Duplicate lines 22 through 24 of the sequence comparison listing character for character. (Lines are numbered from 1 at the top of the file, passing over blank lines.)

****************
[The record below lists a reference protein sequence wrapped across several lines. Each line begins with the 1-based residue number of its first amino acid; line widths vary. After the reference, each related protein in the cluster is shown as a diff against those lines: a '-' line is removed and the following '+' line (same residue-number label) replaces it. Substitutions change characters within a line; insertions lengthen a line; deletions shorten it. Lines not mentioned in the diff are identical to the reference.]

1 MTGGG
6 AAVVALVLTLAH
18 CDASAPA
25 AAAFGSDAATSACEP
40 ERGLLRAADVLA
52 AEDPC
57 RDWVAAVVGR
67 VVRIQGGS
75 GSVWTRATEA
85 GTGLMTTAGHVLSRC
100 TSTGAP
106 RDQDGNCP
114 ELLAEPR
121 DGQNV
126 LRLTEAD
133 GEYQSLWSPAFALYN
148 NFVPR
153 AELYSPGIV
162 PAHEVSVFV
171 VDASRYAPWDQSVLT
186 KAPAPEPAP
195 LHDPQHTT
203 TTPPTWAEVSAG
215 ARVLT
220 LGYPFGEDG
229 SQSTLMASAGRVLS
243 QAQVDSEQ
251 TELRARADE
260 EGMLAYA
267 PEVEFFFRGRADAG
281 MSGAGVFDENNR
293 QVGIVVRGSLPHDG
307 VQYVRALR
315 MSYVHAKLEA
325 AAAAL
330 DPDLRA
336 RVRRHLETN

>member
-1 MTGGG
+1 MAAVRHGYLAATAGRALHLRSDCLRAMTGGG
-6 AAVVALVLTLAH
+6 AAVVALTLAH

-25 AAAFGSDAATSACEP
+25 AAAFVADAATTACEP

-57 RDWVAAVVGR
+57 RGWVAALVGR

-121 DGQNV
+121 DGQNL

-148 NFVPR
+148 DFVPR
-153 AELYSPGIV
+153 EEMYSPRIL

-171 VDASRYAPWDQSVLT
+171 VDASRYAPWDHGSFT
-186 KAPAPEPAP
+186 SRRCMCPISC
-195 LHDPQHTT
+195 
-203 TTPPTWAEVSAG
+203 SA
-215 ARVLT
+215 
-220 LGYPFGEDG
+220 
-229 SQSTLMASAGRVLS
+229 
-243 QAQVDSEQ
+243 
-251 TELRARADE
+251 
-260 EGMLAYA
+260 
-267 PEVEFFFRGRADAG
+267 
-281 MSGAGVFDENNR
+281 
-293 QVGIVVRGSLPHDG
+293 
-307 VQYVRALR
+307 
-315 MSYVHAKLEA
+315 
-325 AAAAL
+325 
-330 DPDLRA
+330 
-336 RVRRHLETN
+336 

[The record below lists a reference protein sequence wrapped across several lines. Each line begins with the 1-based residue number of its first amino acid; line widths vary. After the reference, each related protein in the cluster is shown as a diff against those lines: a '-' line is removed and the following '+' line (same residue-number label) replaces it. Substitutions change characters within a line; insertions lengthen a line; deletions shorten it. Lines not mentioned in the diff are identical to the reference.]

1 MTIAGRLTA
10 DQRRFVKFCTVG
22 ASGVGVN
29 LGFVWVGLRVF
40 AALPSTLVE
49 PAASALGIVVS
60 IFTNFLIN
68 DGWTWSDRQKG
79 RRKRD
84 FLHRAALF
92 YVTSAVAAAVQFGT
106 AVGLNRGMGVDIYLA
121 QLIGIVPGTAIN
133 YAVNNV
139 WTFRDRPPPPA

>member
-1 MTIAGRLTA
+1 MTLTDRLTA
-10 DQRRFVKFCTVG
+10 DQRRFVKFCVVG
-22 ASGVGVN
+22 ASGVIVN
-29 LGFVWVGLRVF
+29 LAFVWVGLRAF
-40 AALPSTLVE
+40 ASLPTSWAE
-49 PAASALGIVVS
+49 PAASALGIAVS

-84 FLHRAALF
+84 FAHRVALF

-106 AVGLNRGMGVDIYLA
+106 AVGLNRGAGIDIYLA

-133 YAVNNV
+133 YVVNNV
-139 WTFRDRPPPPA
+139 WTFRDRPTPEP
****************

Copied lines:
186 KAPAPEPAP
195 LHDPQHTT
203 TTPPTWAEVSAG